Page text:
My firstborn graduated from a high school course of study accepted by the state of Alaska and is now attending college (paid for by the state because of good test numbers!). Thirteen years of homeschooling now and I feel properly disposed to present some great ideas. In no particular order they are:
1. One hour a day “alone with your thoughts.” Not a nap. Never call it a nap. This sounds a little fruity, I know, but the real reason is for me to get reacquainted with my thoughts, changing this . . .
into this . . .
2. Family newspaper. Two or three times a year, we hunker down and assign articles to every child for the Howelling Herald, printed on that longer-sized paper. We do recurring features such as Outdoor Odysseys (excursions around), Family Accomplishments (from black belts to potty training), History page (reprinted assigned paragraphs), and Classifieds (from lost cufflinks to cheap plastic crap for sale). Smaller people just color stuff, which I scan and add right in, along with witty commentary.
3. Cheap ziplocs, tape, bandaids, and paper clips as toys. Dump onto the floor and watch them get all MacGyver on you. Amazing creations.
4. A time line made of 3×5 cards stuck to the top of the wall where a wallpaper border would be. Helps to consecutively organize discombobulated reading selections and also helps to place into perspective things like an 8 year old’s obsessesion with ancient Greece and an 11 year old’s love of Scottish fairy tales. I point to the section of the wall where it fits; they draw another 3×5 card with a minotaur or a fairy ring ~ bingo! School.
5. Lots of reading and lots of legos makes an excellent curriculum. Corresponds nicely with:
6. Pair up older children with a younger sibling for a half hour blessing (I call it a spiritual word because it guilts the big kids.). This means that young teens can play forts and legos without embarrassment and little kids get to hang out with cool teens.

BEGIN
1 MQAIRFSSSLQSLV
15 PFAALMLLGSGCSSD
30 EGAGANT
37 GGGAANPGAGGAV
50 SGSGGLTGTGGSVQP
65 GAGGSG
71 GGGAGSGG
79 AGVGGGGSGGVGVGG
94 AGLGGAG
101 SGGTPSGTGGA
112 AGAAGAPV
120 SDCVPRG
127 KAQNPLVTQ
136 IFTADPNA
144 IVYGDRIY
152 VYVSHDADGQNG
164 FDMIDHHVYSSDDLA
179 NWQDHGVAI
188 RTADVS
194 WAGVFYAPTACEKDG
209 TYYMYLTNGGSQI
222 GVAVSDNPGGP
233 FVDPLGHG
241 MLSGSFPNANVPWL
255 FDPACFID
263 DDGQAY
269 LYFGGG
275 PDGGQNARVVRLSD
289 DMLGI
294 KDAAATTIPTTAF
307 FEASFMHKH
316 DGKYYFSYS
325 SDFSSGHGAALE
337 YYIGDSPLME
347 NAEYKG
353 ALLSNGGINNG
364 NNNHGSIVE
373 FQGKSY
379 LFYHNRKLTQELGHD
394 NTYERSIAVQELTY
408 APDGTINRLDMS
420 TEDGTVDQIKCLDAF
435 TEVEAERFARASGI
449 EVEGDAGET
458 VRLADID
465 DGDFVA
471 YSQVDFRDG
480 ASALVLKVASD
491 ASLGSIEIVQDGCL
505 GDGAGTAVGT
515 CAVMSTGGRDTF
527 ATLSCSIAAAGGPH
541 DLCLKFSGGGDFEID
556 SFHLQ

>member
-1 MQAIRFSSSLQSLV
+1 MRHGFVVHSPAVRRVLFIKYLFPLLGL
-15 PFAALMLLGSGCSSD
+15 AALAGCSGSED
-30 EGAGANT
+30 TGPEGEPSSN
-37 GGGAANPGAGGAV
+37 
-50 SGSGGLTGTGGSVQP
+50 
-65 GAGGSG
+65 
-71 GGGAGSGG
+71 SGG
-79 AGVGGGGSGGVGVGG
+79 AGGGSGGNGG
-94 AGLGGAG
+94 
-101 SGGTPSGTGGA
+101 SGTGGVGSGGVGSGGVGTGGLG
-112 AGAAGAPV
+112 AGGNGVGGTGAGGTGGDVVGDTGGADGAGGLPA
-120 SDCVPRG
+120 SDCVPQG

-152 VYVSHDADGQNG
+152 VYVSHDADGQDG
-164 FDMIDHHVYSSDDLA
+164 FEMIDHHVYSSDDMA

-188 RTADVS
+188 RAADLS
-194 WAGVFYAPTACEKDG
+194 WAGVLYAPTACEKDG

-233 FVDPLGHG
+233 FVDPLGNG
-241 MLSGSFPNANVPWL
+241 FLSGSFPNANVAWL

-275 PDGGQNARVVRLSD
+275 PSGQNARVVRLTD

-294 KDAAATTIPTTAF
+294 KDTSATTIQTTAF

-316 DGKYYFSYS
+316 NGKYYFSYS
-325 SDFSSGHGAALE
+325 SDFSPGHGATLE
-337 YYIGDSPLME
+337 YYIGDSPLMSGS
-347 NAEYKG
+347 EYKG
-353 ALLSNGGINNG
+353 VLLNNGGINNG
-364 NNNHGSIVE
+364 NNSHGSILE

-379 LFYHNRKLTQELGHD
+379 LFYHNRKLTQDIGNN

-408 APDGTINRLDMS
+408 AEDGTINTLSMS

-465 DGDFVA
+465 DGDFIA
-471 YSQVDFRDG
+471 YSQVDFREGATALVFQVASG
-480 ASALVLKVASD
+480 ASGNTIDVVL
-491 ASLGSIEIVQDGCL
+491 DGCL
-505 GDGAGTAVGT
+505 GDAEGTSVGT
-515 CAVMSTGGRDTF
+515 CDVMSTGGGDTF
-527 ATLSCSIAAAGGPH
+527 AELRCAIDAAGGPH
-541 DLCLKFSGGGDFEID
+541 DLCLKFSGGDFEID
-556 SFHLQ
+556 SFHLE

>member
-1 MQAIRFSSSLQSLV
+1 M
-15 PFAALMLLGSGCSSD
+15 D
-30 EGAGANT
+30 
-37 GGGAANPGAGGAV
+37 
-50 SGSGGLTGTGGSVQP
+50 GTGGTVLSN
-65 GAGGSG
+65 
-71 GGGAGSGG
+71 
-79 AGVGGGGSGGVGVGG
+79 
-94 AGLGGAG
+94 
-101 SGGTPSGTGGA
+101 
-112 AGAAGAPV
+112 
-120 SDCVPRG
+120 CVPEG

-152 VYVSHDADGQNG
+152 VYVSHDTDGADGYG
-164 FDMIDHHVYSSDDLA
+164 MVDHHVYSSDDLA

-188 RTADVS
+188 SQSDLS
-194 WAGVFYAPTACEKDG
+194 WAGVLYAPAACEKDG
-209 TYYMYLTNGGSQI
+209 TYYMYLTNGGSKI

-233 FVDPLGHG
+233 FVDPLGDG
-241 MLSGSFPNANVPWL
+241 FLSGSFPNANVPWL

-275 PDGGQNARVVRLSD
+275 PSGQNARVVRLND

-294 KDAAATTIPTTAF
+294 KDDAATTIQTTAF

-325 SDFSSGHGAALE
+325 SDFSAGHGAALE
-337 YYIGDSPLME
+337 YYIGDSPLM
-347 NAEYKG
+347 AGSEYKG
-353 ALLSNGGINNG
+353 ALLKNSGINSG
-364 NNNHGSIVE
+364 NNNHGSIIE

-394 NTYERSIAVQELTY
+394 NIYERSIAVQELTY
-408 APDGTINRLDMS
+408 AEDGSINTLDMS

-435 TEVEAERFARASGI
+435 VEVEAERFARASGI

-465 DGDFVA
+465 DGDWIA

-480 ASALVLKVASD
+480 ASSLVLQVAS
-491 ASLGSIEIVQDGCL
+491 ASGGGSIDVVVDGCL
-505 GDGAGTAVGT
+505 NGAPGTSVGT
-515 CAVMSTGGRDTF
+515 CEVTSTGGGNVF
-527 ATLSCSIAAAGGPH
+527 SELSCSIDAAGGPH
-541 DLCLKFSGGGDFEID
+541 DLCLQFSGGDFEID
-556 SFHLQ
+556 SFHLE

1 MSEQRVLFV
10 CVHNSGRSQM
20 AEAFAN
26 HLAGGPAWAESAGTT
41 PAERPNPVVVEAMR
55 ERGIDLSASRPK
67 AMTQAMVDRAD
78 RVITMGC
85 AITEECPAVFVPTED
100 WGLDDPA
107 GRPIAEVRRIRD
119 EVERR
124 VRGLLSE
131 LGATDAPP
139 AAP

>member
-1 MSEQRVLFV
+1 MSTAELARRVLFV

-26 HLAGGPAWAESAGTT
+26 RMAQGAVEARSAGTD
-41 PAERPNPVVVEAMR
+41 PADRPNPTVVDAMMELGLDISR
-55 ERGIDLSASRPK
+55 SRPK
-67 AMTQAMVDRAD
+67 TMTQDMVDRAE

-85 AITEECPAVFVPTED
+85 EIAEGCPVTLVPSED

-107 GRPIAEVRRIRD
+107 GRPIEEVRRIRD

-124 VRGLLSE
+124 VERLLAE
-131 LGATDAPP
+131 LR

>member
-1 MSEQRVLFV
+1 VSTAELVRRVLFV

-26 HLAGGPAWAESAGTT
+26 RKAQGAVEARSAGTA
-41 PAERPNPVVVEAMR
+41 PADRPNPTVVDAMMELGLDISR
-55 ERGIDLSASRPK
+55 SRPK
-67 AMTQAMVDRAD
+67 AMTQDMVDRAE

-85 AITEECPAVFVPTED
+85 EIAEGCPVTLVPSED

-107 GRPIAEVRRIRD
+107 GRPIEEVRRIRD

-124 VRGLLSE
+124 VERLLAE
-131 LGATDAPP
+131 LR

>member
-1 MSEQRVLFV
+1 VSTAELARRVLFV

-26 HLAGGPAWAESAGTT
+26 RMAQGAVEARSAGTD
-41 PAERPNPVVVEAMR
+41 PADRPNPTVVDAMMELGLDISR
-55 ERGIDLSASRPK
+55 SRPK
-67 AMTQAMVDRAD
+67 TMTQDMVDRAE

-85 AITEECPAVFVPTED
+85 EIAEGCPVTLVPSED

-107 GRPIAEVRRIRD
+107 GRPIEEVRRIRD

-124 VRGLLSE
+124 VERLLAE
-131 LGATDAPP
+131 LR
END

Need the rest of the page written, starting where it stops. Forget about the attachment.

7. If there are male children, you can create an entire curriculum around battles. Choose 6-ish important battles to read about. Read all about the country/ies and the reasons (social studies). Recognize and dig into a relatable science topic. Then write about it, play-act it, draw pictures of it (language arts). An easy example is Gettysburg. It’s fun to recreate the battlefield in your yard or living room with small soldiers. There are strategy books for older kids and picture story books for younger kids. Watch it , if they are old enough. Science is battlefield medicine, which is pretty gruesome, which means they’ll love it. Actually, my daughter did, too.
8. An IV in a kid’s arm that needs to be flushed and run through with antibiotics is great science. If you don’t have someone with cystic fibrosis in your family, sorry.
9. Pet care = science. But only if you make the children do the care and then draw pictures of things like the creepy rash on the dog’s belly. Extra points if they mix up tea tree oil and warm water and bathe it. If you make them write about it all, you’ve got language arts; if you make them do graphs of information like weight and amount of food and exercise, you’ve got math.
10. Boxed curricula works just fine and may be exactly right for whatever season you’re in. So does unschooling.
11. Elizabeth Foss’ book. Enough said.
12. My shelf. The red basket squares hold, from left to right, science equipment, math manipulatives, and art supplies, with books on the bottom corresponding orderly. I love my shelf.
And my 13th great idea ~
13. We stuck with it. With all the stress and wondering and trouble and comparisons, we did it; for there is also fun and learning and companionship and education.